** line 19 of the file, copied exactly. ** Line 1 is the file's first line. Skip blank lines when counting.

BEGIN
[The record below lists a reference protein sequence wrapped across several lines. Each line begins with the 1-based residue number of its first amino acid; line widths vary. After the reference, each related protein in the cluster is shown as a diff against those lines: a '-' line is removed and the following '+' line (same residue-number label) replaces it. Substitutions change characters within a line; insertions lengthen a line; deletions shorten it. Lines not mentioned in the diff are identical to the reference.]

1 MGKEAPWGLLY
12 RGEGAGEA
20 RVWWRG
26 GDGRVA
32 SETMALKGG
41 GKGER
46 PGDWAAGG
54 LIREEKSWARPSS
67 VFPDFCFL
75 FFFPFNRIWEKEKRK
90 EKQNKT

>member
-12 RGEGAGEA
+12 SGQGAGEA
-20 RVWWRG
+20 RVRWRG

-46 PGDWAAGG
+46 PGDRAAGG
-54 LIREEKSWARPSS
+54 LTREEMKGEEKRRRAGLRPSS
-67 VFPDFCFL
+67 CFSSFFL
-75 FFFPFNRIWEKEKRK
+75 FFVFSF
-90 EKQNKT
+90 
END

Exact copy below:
+46 PGDRAAGG